Small Talk of the Turf Abroad, Daily Racing Form, 1908-03-11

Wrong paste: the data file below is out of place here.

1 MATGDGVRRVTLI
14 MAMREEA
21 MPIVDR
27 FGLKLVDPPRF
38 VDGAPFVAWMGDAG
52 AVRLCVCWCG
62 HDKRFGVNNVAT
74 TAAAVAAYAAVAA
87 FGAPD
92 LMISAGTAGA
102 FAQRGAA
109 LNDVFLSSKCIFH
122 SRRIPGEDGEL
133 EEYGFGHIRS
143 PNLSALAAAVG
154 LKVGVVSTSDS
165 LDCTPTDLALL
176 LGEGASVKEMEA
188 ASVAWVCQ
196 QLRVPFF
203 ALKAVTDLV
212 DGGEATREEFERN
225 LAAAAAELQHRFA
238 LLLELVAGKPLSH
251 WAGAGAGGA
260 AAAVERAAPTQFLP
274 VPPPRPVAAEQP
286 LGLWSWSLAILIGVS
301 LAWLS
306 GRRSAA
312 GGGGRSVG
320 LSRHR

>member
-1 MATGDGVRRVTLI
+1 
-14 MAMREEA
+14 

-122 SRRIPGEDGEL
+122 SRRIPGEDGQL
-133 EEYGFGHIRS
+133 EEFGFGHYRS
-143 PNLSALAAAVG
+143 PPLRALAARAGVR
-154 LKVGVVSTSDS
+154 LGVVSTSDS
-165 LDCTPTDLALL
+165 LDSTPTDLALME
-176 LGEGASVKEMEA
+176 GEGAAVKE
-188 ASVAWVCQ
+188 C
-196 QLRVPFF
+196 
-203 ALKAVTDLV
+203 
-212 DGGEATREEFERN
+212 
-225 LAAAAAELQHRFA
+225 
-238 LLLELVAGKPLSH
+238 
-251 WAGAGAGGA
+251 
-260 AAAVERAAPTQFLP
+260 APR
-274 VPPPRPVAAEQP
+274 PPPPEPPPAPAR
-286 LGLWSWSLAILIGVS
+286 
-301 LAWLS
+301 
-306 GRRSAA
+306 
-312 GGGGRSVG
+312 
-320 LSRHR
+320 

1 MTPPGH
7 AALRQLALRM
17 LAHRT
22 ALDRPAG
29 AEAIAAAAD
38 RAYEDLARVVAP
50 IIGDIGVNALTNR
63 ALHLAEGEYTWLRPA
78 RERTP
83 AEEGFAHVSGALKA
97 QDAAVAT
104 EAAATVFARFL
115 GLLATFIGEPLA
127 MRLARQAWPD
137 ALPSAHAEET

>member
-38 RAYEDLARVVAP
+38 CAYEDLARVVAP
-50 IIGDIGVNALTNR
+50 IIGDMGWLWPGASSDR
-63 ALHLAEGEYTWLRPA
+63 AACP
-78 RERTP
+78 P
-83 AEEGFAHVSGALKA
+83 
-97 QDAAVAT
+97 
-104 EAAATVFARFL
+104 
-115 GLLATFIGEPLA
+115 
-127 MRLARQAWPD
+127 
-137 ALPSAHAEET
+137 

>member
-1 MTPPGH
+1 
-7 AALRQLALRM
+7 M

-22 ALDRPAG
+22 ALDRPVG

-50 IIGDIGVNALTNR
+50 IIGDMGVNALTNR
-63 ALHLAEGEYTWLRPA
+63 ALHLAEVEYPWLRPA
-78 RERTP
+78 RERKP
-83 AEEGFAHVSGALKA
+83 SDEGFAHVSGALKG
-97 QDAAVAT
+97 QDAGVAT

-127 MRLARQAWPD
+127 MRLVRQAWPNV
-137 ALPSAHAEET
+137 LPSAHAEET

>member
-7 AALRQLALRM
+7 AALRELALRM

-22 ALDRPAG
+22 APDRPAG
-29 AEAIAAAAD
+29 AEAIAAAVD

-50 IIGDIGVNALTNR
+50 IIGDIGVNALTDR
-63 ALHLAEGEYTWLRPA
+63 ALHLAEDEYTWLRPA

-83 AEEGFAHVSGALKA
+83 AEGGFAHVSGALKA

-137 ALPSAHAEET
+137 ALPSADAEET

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! ! . . SMALL TALK OF THE TURF ABROAD. If the returns of steeplechase meetings generally be reviewed, it will be found that the proportion of horses ridden by amateurs is smaller now than it w-u*. twenty or even ten years ajjo, and this decrease, reflected as it is in the Grand National, a mount in which is the ambition of every man who wears silk between the flags, is the point that wants explanation. — Bailys Magazine. Writing under date of February 13 from 21. Avenue de la Grande Armec, Paris, Mr. Richard Figes says: "I thought perhaps you would like to know that I have this day tendered my resignation as starter to the French Jockey Club and all societies in France, after twenty-five years service." We regret that it should be ill-health which is depriving the French turf of Mr. Figes valuable services. "Truth" thinks that the bill foreshadowed by the Bishop of Hereford for the suppression of a number of things in connection with racing will have the support of the government, and will become law, the most drastic of its provisions, such as the publication of the betting odds, being dropped so as to make an appearance of concession, though no idea was or is entertained of them being carried. In short, "Truth" anticipates that the story of tin-street betting bill will be that of the new and far stricter measure. It has been decided by the Auckland Racing Club committee that bookmakers wishing to do business at the summer meeting shall pay $]On per day, and an extra 5 for a clerk. Naturally, the pencillers say the charge is prohibitive, but there is nnlikely to be any change of front by the Auckland Racing Club. However, judging by the sympathetic reception accorded by the premier and attorney -general to bookmakers deputations, there is a possibility of governmental pressure being brought to bear in cases where racing clubs evinc ■ an inclination to treat the memliers of the ring with pronounced antagonism. — Sydney Referee. From all accounts. Mr. Weinbergs stable will again be a formidable one. G. Walker has thirty-four horses in training at the moment. Among them are ten three-year-olds and fourteen two-year-olds. Festa, the best mare in the stud, is represented .among the former by Faust, and among the latter by Fervor, a bay colt by Galtee More, which has pleased all who have watched his smooth action and the manner in which he covers the ground at home. With Murillo, a colt by Florizel II. out of Meta II., Fervor makes a pair full of promise, while the fillies seem certain to keep the reputation of the stable safe. The conditions of the meetings arranged by the Hungarian Jockey Club have just been published. and show an increase in the amounts given by the club of 5.500 sovereigns. At Budapest there will be three meetings, with prizes amounting to 97,-075 sovereigns: at Alag one meeting flat races, s.590 sovereigns; and at Tata one day, with 1,370 sovereigns, so the Hungarian Jockey Club offers races to the value of 102,005 sovereigns. A fresh course seems to be adopted by the new stewards, as only eighty-three handicaps are to be decided against ninety-five last year, and the distances of a considerable proportion of the races have been augmented. This is a good innovation, as there are- too many races over five and six furlongs, especially handicaps which are simply gambling races.

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